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  • Wallis replied in the Transactions, and then finally held his hand.
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  • He even went the length of bestowing on Hobbes (but not always paying) a pension of £loo, and had his portrait hung up in the royal 4 Wallis's pieces were excluded from the collected edition of his works (1693-1697), and have become extremely rare.
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  • His eagerness to defend himself against Wallis's imputation of disloyalty, and his apologetic dedication of the Problemata physica to the king, are evidence of the hostility with which he was being pressed as early as 1662; but it was not till 1666 that he felt himself seriously in danger.
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  • He was a great mathematician in an age which produced Descartes, Fermat, Huygens, Wallis and Roberval.
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  • Solutions were furnished by Wallis, Huygens, Wren and others; and Pascal published his own in the form of letters from Amos Dettonville (his assumed name as challenger) to Pierre de Carcavy.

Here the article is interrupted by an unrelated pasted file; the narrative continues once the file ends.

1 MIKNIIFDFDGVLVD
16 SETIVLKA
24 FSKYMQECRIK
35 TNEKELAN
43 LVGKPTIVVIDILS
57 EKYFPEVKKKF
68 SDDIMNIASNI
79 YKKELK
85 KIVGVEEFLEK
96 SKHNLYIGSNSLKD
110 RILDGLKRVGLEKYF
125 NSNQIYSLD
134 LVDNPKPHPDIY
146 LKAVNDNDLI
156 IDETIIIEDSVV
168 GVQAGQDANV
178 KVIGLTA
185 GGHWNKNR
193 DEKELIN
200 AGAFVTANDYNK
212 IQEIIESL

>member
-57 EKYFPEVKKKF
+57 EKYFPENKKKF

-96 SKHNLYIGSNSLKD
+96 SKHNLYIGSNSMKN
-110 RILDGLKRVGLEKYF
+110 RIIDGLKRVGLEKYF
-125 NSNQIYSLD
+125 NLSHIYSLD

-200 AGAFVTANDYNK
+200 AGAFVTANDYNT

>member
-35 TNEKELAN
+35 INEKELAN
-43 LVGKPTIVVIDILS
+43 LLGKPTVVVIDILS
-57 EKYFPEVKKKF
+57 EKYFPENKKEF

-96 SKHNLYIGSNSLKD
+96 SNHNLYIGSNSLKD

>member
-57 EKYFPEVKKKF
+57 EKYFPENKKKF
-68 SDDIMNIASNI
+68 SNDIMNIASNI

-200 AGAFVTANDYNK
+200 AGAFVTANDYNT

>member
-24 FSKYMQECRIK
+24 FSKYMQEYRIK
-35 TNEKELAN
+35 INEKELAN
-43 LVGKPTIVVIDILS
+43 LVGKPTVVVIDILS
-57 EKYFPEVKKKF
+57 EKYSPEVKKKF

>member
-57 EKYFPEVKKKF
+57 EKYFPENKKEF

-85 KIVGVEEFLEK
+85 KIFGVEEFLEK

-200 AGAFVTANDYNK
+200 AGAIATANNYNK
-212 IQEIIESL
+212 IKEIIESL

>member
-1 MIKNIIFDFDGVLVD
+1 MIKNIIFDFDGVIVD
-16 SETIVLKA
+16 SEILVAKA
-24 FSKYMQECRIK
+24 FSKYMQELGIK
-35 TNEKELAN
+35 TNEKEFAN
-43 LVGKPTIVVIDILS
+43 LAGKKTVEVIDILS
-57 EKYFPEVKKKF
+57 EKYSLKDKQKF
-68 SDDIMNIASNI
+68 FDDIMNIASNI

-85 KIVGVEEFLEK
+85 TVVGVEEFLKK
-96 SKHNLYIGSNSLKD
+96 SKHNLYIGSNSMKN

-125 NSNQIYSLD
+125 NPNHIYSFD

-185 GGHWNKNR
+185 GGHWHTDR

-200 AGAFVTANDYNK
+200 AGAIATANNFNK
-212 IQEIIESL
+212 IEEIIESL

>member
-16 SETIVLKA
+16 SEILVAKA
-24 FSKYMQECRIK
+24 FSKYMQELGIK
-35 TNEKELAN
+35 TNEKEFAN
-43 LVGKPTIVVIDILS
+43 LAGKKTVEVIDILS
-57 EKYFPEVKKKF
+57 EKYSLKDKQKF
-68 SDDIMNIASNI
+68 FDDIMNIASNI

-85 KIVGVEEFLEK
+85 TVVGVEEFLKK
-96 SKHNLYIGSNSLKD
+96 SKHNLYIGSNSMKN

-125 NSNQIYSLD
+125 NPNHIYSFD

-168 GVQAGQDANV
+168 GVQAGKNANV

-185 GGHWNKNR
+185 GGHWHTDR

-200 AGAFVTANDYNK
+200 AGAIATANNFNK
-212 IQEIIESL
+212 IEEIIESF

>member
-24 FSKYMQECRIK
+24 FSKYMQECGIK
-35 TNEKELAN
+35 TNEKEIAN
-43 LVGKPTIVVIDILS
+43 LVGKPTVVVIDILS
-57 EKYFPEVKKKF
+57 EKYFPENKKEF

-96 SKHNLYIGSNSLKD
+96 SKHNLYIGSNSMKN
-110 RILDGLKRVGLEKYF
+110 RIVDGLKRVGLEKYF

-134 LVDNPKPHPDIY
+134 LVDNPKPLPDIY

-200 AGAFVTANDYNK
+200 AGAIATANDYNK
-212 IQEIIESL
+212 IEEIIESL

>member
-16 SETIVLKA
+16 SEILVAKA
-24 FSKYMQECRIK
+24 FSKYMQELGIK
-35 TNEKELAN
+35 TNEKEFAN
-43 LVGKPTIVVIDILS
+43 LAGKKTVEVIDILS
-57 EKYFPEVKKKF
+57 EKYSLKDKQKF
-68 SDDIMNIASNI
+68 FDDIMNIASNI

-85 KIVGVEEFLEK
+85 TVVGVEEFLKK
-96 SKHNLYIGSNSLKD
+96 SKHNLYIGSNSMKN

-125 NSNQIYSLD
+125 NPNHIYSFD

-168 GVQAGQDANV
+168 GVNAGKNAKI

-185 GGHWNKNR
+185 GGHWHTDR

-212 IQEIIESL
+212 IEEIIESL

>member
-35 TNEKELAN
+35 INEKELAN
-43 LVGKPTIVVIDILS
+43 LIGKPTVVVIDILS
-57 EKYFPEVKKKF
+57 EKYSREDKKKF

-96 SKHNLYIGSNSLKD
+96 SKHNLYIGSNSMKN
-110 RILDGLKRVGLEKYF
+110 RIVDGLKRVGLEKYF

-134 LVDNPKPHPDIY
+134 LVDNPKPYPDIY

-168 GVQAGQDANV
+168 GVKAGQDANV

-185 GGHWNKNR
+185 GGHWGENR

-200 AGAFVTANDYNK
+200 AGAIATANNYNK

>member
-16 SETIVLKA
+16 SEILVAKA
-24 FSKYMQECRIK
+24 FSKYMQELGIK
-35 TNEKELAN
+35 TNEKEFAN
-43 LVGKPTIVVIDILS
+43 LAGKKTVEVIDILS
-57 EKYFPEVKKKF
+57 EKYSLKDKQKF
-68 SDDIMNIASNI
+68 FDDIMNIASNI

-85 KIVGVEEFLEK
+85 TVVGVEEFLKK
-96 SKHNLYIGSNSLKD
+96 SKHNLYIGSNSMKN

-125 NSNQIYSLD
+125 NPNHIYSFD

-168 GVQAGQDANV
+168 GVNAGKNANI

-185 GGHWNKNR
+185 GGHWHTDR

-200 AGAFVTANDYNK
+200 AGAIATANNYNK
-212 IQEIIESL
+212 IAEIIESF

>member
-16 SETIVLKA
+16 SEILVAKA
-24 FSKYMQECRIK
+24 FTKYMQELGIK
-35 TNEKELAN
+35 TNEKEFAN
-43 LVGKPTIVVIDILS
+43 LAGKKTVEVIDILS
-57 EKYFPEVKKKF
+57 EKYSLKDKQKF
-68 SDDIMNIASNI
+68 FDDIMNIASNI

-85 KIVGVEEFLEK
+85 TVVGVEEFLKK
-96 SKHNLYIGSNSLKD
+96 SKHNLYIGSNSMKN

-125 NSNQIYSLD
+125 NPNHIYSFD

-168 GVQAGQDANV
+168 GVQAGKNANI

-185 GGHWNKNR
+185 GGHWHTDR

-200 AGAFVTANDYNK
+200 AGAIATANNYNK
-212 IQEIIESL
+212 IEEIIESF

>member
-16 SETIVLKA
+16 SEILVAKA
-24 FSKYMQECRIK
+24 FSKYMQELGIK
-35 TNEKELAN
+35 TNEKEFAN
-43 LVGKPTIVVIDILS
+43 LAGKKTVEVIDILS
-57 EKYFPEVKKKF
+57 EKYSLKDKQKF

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  • Dr John Wallis, the keeper, allowed him free access to the university registers in 1660; "here he layd the foundation of that book which was fourteen years afterwards published, viz.
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  • During the last two decades of the 19th century the decrease has been from 30,000 to 17,500 in Tonga; from 11,500 to 8400 in the Cook group; from 8000 to 3600 in Wallis;.
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  • John Wallis utilized the intersections of this curve with a right line to solve cubic equations, and Edmund Halley solved sextic equations with the aid of a circle.
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  • John Wallis seems to have been the first to push this idea further.
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  • Trans., 1806), apparently without any knowledge of Wallis's work, developed this idea so far as to make it useful in geometrical applications.
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  • p. 483; Anstey, The Law affecting Roman Catholics (1842); Lilly and Wallis, Manual of the Law specially affecting Catholics (1893).
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  • In this connexion reference should be made also to Cowley's Ode to the Royal Society, and to Dr John Wallis's remarks in Hearne's Preface to P. Langtoft's Chronicle (appendix, num.